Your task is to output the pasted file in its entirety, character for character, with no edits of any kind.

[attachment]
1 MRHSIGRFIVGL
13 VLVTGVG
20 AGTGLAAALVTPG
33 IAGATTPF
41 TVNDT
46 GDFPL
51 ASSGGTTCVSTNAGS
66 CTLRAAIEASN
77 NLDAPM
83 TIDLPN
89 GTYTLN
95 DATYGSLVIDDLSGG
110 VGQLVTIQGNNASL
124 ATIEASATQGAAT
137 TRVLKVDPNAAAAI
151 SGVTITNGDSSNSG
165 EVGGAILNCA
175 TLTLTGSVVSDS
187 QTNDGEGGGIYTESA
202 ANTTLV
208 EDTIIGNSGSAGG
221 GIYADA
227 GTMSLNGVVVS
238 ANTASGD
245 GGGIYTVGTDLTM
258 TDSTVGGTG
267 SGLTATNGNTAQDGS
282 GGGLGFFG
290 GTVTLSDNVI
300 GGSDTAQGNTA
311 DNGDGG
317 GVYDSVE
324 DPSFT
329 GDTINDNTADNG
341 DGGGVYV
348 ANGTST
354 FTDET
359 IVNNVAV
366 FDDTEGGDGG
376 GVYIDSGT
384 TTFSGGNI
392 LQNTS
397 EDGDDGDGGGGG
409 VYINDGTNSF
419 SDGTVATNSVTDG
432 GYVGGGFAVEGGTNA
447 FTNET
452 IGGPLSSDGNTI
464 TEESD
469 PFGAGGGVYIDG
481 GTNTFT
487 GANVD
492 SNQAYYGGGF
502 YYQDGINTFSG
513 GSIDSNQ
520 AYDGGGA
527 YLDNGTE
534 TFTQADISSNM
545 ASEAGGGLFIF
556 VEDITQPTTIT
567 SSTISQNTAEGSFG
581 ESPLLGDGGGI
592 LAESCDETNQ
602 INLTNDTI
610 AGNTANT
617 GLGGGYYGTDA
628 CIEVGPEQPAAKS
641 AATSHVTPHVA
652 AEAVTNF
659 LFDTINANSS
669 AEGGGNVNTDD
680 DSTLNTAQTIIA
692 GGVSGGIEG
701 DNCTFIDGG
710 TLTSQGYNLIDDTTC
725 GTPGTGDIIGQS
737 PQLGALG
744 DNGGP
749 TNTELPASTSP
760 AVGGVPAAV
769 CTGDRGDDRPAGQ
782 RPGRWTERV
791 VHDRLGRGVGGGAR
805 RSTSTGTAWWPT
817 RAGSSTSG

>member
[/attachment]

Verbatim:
1 MRHSIGRFIVGL
13 VLVTGVG
20 AGTGLAAALVTPG
33 IAGATTPF
41 TVNDT
46 GDFPL
51 ASSGGTTCVSTNAGS
66 CTLRAAIEASN
77 NLDAPM
83 TIDLPN
89 GTYTLN
95 DATYGSLVIDDLSGG
110 VGQLVTIQGNNASL
124 ATIEASATQGAAT
137 TRVLKVDPNAAAAI
151 SGVTITNGDSSNSG
165 EVGGAILNCA
175 TLTLTGSVVSDS
187 QTNDGEGGGIYTESA
202 ANTTLV
208 EDTIIGNSGSAGG
221 GIYADA
227 GTMSLNGVVVS
238 ANTASGD
245 GGGIYTVGTDLTM
258 TDSTVGGTG
267 SGLTATNGNTAQDGS
282 GGGLGFFG
290 GTVTLSDNVI
300 GGSDTAQGNTA
311 DNGDGG
317 GVYDSVE
324 DPSFT
329 GDTINDNTADNG
341 DGGGVYV
348 ANGTST
354 FTDET
359 IVNNVAV
366 FDDTEGGDGG
376 GVYIDSGT
384 TTFSGGNI
392 LQNTS
397 EDGDDGDGGGGG
409 VYINDGTNSF
419 SDGTVATNSVTDG
432 GYVGGGFAVEGGTNA
447 FTNET
452 IGGPLSSDGNTI
464 TEESD
469 PFGAGGGVYIDG
481 GTNTFT
487 GANVD
492 SNQAYYGGGF
502 YYQDGINTFSG
513 GSIDSNQ
520 AYDGGGA
527 YLDNGTE
534 TFTQADISSNM
545 ASEAGGGLFIF
556 VEDITQPTTIT
567 SSTISQNTAEGSFG
581 ESPLLGDGGGI
592 LAESCDETNQ
602 INLTNDTI
610 AGNTANT
617 GLGGGYYGTDA
628 CIEVGPEQPAAKS
641 AATSHVTPHVA
652 AEAVTNF
659 LFDTINANSS
669 AEGGGNVNTDD
680 DSTLNTAQTIIA
692 GGVSGGIEG
701 DNCTFIDGG
710 TLTSQGYNLIDDTTC
725 GTPGTGDIIGQS
737 PQLGALG
744 DNGGP
749 TNTELPASTSP
760 AVGGVPAAV
769 CTGDRGDDRPAGQ
782 RPGRWTERV
791 VHDRLGRGVGGGAR
805 RSTSTGTAWWPT
817 RAGSSTSG

>member